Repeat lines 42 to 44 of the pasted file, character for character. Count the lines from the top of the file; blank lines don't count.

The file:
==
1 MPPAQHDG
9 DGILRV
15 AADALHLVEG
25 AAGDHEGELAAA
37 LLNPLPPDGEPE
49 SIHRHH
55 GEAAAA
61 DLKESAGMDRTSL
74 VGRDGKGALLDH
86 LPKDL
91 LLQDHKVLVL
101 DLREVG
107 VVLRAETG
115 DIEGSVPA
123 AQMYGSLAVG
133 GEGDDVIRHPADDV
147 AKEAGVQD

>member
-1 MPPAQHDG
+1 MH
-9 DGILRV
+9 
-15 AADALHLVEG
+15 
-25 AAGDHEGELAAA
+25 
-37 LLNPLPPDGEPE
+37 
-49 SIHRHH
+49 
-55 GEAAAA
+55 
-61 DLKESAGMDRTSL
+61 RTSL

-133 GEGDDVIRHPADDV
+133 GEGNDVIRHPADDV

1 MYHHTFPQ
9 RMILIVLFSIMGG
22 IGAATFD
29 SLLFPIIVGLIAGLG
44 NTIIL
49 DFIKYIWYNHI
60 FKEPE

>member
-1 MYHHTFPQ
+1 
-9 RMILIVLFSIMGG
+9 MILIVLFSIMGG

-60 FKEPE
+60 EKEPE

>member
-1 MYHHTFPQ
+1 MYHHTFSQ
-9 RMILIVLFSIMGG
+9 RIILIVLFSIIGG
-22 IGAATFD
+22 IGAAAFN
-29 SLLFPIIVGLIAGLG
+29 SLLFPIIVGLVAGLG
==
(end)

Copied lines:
49 DFIKYIWYNHI
60 FKEPE

>member